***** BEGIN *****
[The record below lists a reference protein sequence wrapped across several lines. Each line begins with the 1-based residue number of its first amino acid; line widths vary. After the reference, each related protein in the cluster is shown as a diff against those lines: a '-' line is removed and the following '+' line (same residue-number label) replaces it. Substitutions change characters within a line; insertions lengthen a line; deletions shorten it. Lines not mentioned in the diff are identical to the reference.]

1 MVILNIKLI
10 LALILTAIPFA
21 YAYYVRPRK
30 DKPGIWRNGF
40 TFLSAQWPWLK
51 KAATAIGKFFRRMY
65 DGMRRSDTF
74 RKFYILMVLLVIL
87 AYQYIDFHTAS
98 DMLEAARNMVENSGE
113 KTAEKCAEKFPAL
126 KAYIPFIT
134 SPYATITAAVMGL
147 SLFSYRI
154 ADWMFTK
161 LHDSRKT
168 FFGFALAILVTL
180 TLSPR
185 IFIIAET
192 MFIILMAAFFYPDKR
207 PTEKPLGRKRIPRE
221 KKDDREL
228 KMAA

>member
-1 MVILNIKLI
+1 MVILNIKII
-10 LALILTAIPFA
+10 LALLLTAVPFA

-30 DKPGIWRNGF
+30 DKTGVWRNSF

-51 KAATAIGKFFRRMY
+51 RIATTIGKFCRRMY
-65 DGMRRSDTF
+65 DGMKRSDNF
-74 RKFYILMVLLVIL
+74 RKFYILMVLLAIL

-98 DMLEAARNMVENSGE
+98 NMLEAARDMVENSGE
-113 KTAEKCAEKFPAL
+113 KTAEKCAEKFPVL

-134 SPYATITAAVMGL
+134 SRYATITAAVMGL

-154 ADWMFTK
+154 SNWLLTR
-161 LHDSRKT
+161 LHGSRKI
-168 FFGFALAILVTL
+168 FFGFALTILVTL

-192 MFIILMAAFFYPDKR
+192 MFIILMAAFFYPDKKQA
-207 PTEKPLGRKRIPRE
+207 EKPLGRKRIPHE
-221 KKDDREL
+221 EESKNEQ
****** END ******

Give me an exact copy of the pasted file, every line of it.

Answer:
[The record below lists a reference protein sequence wrapped across several lines. Each line begins with the 1-based residue number of its first amino acid; line widths vary. After the reference, each related protein in the cluster is shown as a diff against those lines: a '-' line is removed and the following '+' line (same residue-number label) replaces it. Substitutions change characters within a line; insertions lengthen a line; deletions shorten it. Lines not mentioned in the diff are identical to the reference.]

1 MVILNIKLI
10 LALILTAIPFA
21 YAYYVRPRK
30 DKPGIWRNGF
40 TFLSAQWPWLK
51 KAATAIGKFFRRMY
65 DGMRRSDTF
74 RKFYILMVLLVIL
87 AYQYIDFHTAS
98 DMLEAARNMVENSGE
113 KTAEKCAEKFPAL
126 KAYIPFIT
134 SPYATITAAVMGL
147 SLFSYRI
154 ADWMFTK
161 LHDSRKT
168 FFGFALAILVTL
180 TLSPR
185 IFIIAET
192 MFIILMAAFFYPDKR
207 PTEKPLGRKRIPRE
221 KKDDREL
228 KMAA

>member
-1 MVILNIKLI
+1 MVILNIKII
-10 LALILTAIPFA
+10 LALLLTAVPFA

-30 DKPGIWRNGF
+30 DKTGVWRNSF

-51 KAATAIGKFFRRMY
+51 RIATTIGKFCRRMY
-65 DGMRRSDTF
+65 DGMKRSDNF
-74 RKFYILMVLLVIL
+74 RKFYILMVLLAIL

-98 DMLEAARNMVENSGE
+98 NMLEAARDMVENSGE
-113 KTAEKCAEKFPAL
+113 KTAEKCAEKFPVL

-134 SPYATITAAVMGL
+134 SRYATITAAVMGL

-154 ADWMFTK
+154 SNWLLTR
-161 LHDSRKT
+161 LHGSRKI
-168 FFGFALAILVTL
+168 FFGFALTILVTL

-192 MFIILMAAFFYPDKR
+192 MFIILMAAFFYPDKKQA
-207 PTEKPLGRKRIPRE
+207 EKPLGRKRIPHE
-221 KKDDREL
+221 EESKNEQ